Some tech companies run on a flat structure where any colleague can contribute ideas and vote to pass motions. Yet according to Linda Keung, a software development project manager, this does not necessarily translate into better representation of minority perspectives. “I think it’s kind of unfair to people who are quiet because only the people willing to speak up will be noticed,” she said.

Lam marches at the 2017 Hong Kong Pride Parade. Credit: Athena Lam.

In recent years, companies have tried to adopt inclusive practices to cater to diverse teams. Some have introduced paternity leave, designated rooms for nursing mothers and encouraged male workers to reach out to their female colleagues for their perspectives. Lire says she felt particularly appreciated when a male sales team member asked for her opinion, as well as those of her other female colleagues, on a project for a client who wanted to make a part-time girlfriend app. The client was turned down when several female colleagues voted no for ethical reasons.

Yet despite these efforts, many have yet to implement measures to improve the retention rate of workers, particularly minority ones, and the industry-wide diversity brain drain continues. “They do virtually nothing to keep people. No-one in management asked me why I left and how the company can be improved,” said one local male software engineer, upon quitting his job.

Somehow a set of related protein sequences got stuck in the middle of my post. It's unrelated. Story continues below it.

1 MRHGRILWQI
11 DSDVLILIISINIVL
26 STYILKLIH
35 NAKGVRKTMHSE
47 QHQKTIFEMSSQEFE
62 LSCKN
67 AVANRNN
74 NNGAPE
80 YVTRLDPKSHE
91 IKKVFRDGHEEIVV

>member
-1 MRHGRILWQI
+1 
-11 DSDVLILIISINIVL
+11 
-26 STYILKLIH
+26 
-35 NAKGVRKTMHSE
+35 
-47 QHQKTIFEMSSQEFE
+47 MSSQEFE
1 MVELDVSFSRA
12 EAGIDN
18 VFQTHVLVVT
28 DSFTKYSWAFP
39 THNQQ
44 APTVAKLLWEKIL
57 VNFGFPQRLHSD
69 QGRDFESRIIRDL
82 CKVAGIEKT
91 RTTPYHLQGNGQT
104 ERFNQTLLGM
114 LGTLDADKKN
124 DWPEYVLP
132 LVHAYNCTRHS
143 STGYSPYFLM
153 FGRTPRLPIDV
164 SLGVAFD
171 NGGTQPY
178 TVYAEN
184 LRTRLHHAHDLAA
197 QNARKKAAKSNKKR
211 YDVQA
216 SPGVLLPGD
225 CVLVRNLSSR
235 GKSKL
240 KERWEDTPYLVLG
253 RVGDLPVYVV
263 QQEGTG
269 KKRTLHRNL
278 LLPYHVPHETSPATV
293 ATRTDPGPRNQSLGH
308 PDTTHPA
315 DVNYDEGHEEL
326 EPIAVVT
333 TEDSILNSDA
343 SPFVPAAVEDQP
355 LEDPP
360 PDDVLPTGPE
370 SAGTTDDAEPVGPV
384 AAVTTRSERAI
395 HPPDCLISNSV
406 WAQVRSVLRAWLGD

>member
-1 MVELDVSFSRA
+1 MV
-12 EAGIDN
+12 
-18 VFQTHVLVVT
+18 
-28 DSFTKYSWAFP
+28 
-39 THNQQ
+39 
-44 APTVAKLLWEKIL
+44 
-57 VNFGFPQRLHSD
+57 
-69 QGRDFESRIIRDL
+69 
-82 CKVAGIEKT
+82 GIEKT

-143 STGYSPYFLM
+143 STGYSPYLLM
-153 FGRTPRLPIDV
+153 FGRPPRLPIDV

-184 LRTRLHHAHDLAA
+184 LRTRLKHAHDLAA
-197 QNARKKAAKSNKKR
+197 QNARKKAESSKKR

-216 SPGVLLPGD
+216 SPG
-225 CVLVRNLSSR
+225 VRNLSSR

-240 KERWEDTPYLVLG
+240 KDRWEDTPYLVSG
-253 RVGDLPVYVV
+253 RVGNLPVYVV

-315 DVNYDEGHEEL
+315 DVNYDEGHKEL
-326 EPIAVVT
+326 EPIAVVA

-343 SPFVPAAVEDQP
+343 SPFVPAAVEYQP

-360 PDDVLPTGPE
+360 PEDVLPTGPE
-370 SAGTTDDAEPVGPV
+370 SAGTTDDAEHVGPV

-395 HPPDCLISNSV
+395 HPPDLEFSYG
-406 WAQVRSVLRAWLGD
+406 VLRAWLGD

According to Lire and Keung, while the industry meets the criteria for having “basic gender equality,” female colleagues are still subject to uncomfortable situations. For instance, Lire remembers hearing “jokes around somebody secretly being gay” and colleagues “making fun of #MeToo” during one point in her career. This happens despite the fact that companies officially advocate for gender and sexual equality by participating in events like pride marches.

One former male software engineer echoes her sentiment. He said that when companies allow employees to criticise one another on social platforms, it “throws a lot of trust out the window.”

Sometimes, progressive policies can also lead to unforeseen biases. Salaries are calculated using a system of base pay, which is multiplied according to factors such as seniority. While this transparent salary formula in theory equalises the gender pay gap, the decision-makers who determine these scorecard factors are mostly male. Bi-annual performance reviews are focused on delivery related directly to a person’s position, so new and nursing mothers – as well as fathers on paternity leave – are immediately at a disadvantage when it comes to asking for salary raises. By removing female perspectives from the discussion, the system becomes inherently biased.